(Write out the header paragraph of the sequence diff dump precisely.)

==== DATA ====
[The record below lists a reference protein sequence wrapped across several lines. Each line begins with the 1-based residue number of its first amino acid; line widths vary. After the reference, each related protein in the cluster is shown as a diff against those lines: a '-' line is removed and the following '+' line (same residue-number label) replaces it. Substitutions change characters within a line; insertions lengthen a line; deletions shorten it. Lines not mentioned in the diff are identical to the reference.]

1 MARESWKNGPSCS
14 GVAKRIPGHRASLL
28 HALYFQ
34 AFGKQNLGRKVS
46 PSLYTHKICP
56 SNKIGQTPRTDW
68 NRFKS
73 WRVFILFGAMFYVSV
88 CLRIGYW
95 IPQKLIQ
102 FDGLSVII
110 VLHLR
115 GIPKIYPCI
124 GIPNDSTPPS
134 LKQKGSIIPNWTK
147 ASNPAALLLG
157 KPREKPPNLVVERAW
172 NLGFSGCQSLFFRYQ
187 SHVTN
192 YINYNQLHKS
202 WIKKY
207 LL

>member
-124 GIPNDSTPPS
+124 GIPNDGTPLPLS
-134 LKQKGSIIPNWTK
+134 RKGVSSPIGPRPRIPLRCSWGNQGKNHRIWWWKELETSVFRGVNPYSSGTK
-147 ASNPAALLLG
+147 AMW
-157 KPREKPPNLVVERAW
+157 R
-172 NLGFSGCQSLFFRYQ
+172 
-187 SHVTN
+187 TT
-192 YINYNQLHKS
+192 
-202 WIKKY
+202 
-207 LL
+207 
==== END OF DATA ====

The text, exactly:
[The record below lists a reference protein sequence wrapped across several lines. Each line begins with the 1-based residue number of its first amino acid; line widths vary. After the reference, each related protein in the cluster is shown as a diff against those lines: a '-' line is removed and the following '+' line (same residue-number label) replaces it. Substitutions change characters within a line; insertions lengthen a line; deletions shorten it. Lines not mentioned in the diff are identical to the reference.]